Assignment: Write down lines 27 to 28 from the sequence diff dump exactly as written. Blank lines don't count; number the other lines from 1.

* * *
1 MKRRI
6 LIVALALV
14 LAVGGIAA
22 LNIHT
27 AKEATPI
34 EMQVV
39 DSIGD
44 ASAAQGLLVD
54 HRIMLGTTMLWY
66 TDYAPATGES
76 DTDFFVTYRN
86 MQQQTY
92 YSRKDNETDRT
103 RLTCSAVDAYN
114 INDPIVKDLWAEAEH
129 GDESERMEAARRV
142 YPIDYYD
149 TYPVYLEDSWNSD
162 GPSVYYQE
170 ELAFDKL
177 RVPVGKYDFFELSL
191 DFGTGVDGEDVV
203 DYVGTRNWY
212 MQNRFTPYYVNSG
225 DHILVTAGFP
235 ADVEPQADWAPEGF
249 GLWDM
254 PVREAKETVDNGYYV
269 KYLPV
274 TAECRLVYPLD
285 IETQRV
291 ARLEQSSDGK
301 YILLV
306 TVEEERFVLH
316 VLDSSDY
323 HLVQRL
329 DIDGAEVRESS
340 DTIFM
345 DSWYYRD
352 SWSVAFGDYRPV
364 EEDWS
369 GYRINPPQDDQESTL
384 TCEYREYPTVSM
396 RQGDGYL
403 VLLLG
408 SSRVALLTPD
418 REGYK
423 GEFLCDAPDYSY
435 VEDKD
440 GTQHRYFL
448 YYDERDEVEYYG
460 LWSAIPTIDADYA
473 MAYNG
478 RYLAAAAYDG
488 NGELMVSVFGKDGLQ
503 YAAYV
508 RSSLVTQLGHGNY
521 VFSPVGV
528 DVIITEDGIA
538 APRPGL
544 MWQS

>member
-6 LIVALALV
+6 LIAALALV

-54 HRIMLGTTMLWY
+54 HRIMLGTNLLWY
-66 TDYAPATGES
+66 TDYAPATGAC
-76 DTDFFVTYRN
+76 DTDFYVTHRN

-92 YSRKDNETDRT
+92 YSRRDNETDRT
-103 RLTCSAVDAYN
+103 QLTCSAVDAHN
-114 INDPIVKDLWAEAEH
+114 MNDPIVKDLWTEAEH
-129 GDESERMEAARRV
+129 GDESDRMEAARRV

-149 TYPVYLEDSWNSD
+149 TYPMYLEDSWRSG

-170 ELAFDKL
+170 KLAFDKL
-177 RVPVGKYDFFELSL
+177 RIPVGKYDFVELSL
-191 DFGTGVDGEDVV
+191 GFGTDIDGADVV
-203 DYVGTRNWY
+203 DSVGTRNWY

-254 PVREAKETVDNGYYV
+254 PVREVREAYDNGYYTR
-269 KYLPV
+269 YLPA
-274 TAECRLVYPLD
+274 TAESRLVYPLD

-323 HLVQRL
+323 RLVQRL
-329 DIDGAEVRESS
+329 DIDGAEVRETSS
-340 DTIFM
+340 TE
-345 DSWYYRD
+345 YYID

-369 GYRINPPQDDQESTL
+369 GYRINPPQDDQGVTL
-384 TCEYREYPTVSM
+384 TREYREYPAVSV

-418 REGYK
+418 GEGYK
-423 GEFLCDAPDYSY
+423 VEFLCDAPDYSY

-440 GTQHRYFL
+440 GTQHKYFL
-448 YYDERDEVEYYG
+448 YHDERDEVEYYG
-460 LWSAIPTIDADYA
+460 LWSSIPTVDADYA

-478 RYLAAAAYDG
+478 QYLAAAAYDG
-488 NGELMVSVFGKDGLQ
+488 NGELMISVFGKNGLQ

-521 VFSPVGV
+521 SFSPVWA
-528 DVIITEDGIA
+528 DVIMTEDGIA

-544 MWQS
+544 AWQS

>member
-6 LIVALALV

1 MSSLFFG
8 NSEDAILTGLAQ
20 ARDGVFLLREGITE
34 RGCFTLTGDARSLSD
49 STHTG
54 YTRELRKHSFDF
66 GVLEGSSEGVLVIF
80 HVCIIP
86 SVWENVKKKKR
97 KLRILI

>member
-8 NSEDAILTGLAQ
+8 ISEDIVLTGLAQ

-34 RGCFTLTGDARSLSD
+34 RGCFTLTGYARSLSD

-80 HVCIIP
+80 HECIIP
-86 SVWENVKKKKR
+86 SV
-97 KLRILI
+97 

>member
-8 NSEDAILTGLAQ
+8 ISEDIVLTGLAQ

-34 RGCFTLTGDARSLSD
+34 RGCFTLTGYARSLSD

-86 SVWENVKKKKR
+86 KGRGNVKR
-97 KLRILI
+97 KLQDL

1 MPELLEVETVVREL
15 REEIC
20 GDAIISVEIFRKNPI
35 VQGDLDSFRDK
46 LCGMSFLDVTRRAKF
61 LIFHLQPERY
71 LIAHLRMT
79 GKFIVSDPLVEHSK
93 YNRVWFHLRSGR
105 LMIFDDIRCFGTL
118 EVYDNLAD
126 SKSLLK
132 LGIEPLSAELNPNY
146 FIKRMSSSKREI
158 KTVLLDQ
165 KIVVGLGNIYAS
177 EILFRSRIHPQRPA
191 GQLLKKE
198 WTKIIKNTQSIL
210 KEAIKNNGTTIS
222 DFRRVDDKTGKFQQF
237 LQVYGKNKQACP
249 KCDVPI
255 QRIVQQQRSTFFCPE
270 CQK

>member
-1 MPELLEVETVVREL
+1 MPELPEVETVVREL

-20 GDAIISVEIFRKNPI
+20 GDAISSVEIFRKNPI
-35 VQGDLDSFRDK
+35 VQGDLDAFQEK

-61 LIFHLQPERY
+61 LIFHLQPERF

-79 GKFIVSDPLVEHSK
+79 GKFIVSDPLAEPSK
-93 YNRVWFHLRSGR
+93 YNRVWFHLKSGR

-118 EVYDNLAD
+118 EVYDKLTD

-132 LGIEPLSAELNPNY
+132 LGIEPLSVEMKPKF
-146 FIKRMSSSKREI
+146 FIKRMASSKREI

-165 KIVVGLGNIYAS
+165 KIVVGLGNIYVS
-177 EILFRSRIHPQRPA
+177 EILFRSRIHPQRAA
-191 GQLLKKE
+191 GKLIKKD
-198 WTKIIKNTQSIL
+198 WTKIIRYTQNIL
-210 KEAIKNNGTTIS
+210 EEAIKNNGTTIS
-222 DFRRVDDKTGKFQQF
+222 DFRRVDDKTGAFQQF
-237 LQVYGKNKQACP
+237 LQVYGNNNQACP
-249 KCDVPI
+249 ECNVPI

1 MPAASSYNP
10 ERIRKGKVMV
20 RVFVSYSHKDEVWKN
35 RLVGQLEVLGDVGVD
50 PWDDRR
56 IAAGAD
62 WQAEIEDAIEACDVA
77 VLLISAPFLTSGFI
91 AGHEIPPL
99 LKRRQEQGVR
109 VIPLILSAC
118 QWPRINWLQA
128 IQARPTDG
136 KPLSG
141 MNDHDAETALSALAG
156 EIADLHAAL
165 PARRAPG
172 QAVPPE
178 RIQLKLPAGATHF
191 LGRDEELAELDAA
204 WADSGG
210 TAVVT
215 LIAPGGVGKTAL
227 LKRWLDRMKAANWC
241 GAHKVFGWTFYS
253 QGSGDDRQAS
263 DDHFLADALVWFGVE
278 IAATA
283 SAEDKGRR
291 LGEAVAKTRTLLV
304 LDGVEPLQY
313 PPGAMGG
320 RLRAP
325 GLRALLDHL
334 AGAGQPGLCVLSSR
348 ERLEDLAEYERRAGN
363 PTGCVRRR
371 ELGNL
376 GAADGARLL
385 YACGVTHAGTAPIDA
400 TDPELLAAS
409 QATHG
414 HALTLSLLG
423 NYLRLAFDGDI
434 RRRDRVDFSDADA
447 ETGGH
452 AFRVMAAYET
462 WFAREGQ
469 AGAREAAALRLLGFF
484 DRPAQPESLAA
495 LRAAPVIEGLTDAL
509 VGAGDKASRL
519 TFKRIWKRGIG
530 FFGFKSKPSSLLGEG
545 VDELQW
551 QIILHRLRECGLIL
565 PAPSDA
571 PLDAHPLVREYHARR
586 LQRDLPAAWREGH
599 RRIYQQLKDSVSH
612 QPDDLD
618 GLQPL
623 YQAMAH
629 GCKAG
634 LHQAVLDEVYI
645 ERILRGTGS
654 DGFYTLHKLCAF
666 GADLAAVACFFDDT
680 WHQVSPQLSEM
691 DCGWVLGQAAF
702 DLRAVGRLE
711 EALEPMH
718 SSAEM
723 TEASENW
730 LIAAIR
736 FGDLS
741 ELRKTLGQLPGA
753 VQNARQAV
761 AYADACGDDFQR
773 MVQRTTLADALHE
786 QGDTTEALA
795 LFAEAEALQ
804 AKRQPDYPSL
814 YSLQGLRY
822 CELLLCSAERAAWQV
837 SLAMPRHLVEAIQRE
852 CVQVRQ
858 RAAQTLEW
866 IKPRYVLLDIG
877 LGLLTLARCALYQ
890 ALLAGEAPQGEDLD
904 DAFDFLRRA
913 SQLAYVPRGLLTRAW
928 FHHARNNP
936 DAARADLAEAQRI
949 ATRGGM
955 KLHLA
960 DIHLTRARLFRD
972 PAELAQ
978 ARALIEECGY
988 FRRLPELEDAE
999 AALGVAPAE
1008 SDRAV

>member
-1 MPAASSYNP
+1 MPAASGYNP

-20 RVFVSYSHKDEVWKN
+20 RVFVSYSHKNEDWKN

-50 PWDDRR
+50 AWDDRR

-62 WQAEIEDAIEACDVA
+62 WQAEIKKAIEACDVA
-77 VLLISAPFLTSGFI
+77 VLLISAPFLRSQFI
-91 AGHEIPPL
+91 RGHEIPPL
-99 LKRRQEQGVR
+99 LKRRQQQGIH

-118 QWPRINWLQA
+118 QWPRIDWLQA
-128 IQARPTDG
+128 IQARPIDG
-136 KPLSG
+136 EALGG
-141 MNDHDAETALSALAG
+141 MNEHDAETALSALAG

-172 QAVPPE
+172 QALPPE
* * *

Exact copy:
249 GLWDM
254 PVREAKETVDNGYYV